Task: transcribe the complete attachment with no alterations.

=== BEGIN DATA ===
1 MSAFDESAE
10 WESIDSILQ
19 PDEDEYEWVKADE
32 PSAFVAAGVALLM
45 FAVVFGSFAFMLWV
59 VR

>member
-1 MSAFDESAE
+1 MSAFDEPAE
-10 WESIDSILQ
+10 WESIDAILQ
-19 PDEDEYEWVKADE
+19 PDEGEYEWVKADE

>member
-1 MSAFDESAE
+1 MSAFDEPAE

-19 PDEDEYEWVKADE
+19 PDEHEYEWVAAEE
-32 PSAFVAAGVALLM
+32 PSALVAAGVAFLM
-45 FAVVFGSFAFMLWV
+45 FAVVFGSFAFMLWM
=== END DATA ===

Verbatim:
1 MSAFDESAE
10 WESIDSILQ
19 PDEDEYEWVKADE
32 PSAFVAAGVALLM
45 FAVVFGSFAFMLWV
59 VR

>member
-1 MSAFDESAE
+1 MSAFDEPAE
-10 WESIDSILQ
+10 WESIDAILQ
-19 PDEDEYEWVKADE
+19 PDEGEYEWVKADE

>member
-1 MSAFDESAE
+1 MSAFDEPAE

-19 PDEDEYEWVKADE
+19 PDEHEYEWVAAEE
-32 PSAFVAAGVALLM
+32 PSALVAAGVAFLM
-45 FAVVFGSFAFMLWV
+45 FAVVFGSFAFMLWM